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Showing 1 - 16 of 25 white papers, page 1 of 2.
UNC Health Care Leverages IGEL in Virtual Desktop Infrastructure Deployment
UNC Health Care selected IGEL Universal Desktop Converter (UDC) and IGEL Universal Management Suite (UMS) for simplicity, cost-savings and security. This document outlines key findings on how IGEL helps organizations manage entire fleets of thin clients from a single console. In addition, you will see how IGEL Universal Desktop Converter provides IT organizations with the flexibility they need to convert any compatible thin client, desktop or laptop computer into an IGEL thin client solution, wi

UNC Health Care selects IGEL Universal Desktop Converter (UDC) and IGEL Universal Management Suite (UMS) for simplicity, cost-savings and security.

“The need to provide users with access to their desktops from any device anywhere, anytime is driving a growing number of IT organizations to migrate toward VDI environments,” said Simon Clephan, Vice President of Business Development and Strategic Alliances, IGEL. “One of the key advantages that IGEL brings to the table is the simplicity that comes from being able to manage an entire fleet of thin clients from a single console. Additionally, the IGEL Universal Desktop Converter provides IT organizations with the flexibility they need to convert any compatible thin client, desktop or laptop computer into an IGEL thin client solution, without having to make an upfront investment in new hardware to support their virtualized infrastructures.”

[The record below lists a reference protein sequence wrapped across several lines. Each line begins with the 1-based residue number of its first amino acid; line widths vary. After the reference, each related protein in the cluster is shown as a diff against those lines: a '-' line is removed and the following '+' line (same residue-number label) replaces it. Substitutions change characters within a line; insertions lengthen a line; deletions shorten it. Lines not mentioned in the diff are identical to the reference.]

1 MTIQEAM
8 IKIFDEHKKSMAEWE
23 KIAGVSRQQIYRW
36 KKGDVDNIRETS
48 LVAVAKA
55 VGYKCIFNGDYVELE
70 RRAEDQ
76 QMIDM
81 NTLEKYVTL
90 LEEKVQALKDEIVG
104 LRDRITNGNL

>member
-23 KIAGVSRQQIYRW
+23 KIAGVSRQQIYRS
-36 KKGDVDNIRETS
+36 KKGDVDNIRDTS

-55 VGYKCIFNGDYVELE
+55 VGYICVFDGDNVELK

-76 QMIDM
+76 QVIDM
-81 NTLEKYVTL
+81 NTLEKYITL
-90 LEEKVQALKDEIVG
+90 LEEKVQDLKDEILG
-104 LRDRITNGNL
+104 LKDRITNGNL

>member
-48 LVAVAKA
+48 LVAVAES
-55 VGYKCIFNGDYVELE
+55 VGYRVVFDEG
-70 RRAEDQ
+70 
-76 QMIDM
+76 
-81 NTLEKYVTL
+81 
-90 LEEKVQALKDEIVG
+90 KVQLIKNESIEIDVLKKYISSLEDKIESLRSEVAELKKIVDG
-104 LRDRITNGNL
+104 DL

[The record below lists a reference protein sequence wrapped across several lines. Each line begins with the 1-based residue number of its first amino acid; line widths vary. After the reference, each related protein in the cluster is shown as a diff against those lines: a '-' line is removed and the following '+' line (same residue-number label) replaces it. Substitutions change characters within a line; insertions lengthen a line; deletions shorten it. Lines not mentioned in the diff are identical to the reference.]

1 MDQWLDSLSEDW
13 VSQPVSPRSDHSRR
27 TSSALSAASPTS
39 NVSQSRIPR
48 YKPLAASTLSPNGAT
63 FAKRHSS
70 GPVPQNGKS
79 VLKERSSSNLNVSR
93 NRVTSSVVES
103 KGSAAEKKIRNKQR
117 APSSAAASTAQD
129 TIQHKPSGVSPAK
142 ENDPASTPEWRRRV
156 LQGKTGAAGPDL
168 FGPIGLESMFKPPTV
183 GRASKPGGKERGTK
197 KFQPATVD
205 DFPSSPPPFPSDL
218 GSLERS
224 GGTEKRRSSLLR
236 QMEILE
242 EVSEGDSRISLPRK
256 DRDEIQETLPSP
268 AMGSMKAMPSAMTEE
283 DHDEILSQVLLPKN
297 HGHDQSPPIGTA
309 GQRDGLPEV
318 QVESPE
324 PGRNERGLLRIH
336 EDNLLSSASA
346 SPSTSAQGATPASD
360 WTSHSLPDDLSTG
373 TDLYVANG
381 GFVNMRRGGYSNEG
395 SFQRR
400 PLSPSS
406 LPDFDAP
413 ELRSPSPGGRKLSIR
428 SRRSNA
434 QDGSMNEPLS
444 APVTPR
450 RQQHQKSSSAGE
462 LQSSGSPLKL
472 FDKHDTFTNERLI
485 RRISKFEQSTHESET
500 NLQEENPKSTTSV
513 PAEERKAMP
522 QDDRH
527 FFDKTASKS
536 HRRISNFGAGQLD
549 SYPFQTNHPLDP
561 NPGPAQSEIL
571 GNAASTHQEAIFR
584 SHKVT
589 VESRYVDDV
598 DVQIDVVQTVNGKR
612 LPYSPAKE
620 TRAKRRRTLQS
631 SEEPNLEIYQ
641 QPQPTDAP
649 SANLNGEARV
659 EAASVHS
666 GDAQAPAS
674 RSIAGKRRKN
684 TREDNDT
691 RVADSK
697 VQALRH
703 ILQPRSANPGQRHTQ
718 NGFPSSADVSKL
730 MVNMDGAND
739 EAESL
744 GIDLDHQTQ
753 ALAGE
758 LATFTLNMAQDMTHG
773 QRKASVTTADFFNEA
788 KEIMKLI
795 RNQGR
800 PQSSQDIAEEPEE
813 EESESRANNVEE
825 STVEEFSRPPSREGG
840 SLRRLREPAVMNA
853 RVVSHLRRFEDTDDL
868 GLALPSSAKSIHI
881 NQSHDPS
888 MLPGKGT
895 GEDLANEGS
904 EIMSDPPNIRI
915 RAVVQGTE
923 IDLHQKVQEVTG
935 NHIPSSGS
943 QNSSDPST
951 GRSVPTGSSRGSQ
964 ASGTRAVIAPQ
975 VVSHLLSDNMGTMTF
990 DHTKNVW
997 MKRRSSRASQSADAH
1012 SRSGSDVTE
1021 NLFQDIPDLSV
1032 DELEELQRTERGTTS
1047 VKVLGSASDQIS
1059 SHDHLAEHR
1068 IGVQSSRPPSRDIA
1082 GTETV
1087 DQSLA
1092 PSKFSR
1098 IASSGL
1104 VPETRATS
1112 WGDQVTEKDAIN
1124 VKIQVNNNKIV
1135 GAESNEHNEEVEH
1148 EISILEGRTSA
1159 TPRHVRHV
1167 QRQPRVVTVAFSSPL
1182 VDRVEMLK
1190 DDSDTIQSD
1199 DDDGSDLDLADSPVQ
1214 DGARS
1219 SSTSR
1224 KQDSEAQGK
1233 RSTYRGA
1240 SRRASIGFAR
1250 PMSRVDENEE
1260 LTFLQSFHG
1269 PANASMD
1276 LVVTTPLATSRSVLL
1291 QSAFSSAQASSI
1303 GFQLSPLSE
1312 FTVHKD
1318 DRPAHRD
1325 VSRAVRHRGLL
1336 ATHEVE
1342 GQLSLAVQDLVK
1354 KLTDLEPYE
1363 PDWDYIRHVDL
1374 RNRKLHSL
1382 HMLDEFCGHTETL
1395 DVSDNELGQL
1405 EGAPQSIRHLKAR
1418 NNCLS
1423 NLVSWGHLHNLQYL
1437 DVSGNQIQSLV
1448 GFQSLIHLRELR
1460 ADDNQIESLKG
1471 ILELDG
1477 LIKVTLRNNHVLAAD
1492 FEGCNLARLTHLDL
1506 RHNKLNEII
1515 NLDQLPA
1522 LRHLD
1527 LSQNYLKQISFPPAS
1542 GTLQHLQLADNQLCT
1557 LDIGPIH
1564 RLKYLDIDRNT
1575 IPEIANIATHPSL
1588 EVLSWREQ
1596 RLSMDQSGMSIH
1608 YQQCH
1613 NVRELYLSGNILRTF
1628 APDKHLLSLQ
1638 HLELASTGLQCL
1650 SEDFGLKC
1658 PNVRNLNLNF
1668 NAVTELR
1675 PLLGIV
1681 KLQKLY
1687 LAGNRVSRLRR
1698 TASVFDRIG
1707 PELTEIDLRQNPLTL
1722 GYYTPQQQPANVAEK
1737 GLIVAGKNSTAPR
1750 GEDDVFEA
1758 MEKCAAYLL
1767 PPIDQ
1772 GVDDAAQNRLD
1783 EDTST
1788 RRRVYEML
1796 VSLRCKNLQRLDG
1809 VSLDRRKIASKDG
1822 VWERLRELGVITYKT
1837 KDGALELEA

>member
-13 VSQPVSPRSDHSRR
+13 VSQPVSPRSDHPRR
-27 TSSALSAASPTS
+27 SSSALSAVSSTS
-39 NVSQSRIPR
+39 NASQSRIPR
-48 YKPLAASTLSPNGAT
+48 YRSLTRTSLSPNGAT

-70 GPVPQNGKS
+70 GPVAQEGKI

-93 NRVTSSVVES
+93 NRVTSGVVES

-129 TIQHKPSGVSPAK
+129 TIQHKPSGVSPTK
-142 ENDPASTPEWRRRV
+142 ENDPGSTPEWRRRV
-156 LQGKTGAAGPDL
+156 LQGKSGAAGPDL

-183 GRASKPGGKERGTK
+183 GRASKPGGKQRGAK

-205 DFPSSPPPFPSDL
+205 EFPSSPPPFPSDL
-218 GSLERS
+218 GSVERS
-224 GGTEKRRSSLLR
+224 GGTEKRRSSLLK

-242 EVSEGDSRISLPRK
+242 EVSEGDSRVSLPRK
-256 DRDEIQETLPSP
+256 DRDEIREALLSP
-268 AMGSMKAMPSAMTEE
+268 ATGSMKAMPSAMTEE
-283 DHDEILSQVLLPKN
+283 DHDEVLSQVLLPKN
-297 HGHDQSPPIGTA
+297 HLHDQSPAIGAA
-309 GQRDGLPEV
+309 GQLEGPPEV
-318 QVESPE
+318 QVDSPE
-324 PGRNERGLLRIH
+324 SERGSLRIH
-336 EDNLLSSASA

UNC Health Care selected the IGEL UDC and UMS software for its Citrix VDI deployment following a “bake-off” between thin client solutions. “IGEL won hands down due the simplicity and superiority of its management capabilities,” said James Cole, Technical Architect, UNC Health Care. “And, because the IGEL UDC software is designed to quickly and efficiently convert existing endpoint hardware into IGEL Linux OS-powered thin clients, we knew that by selecting the IGEL solution we would also realize a significant reduction in our capital expenditures.”

Since initiating the deployment of the IGEL UDC and UMS software, UNC Health Care has also experienced significant time savings. “Prior to deploying the IGEL UDC and UMS software, it took our team 25-30 minutes to create a virtual image on each system, not counting the personalization of the system for each use case, now that process takes less than 10 minutes, and even less time when converting the system to VDI roaming,” added Cole.